Wednesday, May 27, 2009

Through the Eyes of a Child, and words of their parent

Well, just last week we celebrated our six month anniversary for the Forest Preschool! With this half-year mark under our belt, we have been taking time to reflect, get feedback from families, foster new relationships with our communities, and continue feeling impassioned about the mandate of our work. I have decided to honor some of the feedback we've been getting by sharing this parent testimonial from Abby Karos, mommy to Elias. I'll leave the talking to her, and say that I'm looking forward to the next six months and beyond, of watching this program flourish and continue to inspire others within Canada.

"One of my favourite things about sending Elias to the Forest Pre-School is seeing him at the end of the day. He'll burst from the car with a stick or rock in a grubby hand and shouting for me to "Look!" at whatever prize he's brought home. His face often bears the marks of some afternoon adventure in the woods and he smells like a combination of sunscreen, citronella bug spray, sweet little boy sweat (when does it stop smelling sweet?!), and the outdoors. His relation to the outdoors has also changed in the short time he's been attending the preschool. He rolls with abandon in the grass and occasionally hugs trees - one time this was accompanied by a "thank you tree."

I have been able to spend a morning or two with Sara and the kids - wishing I had dressed myself more similarly to how I had dressed my child that morning. It was a relief to see kids allowed to do things like put their boots in the stream or move heavy rocks from place to place- things that would be forbidden at most preschools. Beyond the wonderful things the children get to experience and witness, it is inspiring to see the respectful and accepting environment that Sara and the other adults have fostered. The kids' interests, questions, opinions, and focus guide the actions for each day. How can they not feel respected? On one of our excursions, my son's attention was caught by a bird. The group was moving on and I might have urged him on had not Sara noticed his riveted gaze and stopped to allow him the space to observe the bird. He stood motionless for several seconds. In this moment, he was learning not only about nature, but also that what he is interested in is of value and worth pursuing. I can think of no better building block for starting out as a life-long learner."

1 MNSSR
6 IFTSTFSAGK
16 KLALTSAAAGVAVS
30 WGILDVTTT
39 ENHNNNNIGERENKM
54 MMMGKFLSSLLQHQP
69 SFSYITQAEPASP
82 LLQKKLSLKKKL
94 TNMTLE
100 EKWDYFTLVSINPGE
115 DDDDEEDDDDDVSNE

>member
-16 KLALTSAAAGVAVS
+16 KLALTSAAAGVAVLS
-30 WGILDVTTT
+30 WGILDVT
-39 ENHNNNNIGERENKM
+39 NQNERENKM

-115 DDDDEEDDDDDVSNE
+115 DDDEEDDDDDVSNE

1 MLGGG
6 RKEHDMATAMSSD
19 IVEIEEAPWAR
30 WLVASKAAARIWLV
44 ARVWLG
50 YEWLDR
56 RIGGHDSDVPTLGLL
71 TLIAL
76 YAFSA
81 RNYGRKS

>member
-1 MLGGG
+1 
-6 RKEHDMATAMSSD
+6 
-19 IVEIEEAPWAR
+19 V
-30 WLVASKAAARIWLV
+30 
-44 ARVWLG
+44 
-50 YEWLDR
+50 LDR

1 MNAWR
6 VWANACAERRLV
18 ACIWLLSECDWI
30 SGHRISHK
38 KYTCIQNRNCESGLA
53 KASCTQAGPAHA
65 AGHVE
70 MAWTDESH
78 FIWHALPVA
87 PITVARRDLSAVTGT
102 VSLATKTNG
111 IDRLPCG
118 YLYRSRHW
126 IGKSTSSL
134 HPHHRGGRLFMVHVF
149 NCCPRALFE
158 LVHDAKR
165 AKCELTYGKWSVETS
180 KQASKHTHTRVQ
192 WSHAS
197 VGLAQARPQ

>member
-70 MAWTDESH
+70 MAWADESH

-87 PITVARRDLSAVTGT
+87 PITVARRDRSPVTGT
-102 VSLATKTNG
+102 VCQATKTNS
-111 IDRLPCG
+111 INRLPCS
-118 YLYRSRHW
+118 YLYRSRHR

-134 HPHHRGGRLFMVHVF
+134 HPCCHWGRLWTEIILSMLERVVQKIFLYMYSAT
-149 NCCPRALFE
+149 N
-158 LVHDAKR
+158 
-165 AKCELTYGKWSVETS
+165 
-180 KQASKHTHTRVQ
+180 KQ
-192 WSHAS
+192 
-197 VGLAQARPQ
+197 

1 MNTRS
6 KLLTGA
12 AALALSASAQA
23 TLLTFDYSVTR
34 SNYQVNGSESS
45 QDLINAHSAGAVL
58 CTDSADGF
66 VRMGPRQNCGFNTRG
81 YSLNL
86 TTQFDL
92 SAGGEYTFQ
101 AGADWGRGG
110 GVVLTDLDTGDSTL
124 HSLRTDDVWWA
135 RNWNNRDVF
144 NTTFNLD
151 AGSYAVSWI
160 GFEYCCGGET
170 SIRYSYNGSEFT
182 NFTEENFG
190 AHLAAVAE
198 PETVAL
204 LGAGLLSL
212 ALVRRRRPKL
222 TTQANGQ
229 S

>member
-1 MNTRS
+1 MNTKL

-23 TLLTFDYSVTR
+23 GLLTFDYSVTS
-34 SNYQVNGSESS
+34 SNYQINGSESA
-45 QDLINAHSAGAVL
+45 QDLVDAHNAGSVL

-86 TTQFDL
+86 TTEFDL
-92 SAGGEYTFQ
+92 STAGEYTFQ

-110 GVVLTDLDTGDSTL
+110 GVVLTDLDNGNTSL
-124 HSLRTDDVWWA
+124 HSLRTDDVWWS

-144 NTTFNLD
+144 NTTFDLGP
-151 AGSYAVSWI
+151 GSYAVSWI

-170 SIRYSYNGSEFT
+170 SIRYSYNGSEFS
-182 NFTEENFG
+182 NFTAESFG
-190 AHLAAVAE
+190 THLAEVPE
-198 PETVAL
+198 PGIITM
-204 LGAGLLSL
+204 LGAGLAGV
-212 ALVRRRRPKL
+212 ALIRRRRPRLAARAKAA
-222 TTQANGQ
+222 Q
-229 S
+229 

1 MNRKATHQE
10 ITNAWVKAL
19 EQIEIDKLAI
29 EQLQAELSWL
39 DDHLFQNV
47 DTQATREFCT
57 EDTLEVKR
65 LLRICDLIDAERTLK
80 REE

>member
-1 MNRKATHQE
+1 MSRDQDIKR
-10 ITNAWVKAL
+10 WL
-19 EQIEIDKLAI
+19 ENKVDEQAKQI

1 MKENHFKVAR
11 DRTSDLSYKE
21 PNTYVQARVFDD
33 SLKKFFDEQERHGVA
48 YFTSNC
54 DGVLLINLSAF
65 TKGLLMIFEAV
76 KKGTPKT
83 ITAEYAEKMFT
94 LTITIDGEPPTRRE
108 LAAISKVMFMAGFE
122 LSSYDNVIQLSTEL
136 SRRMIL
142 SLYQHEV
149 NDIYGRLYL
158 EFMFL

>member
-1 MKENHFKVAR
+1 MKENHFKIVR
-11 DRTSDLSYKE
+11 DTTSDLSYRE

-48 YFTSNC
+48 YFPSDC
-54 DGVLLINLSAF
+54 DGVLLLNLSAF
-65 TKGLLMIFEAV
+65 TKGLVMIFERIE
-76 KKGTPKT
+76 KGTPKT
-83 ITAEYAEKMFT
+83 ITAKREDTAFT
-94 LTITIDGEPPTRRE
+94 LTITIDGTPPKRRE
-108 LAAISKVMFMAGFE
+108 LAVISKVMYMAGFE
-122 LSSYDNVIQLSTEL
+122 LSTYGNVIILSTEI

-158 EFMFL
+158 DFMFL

Tuesday, May 5, 2009

From the Eyes of a Parent

Hello, I’m Jennifer Gautreau, mom to Evan. He attends on Thursday mornings and for two of those days in April I was able to run around the woods with him, his little friends and Sara. Evan’s been coming to the preschool since November and I’ve always known he goes to a special place. But this was my first opportunity to witness the program first hand.
On both days we started off with the morning contemplation that Marlene mentioned previously. It was wonderful to see such little kids being still and observing, with all their senses. Hats off to Sara for getting the kids to do this, it really is remarkable. If only I could take her lesson to heart and start my day that way!
Then we were off to play soccer but deer droppings and tree climbing quickly grabbed their attention. I’m still not sure if Evan is really interested in the droppings or if he just likes to say “poop” as often as possible. Shortly after that we were fortunate enough to see the season’s first butterfly. The boys actually watched quietly as it flitted around.
Then we found something decomposing. Using a stick, we poked it a bit to see if we could figure out what it had been. Judging by its really small teeth we guessed that it was either a mouse or a vole. After the initial exclamations of “yuck” and “ughhhh” the kids found it pretty interesting. Now that’s not something they would get to do in a traditional setting!
Other activities included finger-painting pictures and birdhouses. Sara chose nice rock outcroppings for story time and snack time. We investigated holes to see what might live underground and the boys had a lot of fun building a bridge across a little stream. We looked for sticks in the shape of different letters.
I loved everything that the boys did with Sara and she’s really into every aspect of the program. She was patient, creative and enthusiastic. Our children are very fortunate that they get to experience her kindness, compassion and knowledge.
All of these things are wonderful. But I think what really reaffirmed that this program is special is how the cycle of life is being absorbed by these kids. They get to see that animals poop in the woods, they die in the woods and that new life comes from these same places. And it’s not from a book. For them it’s tangible.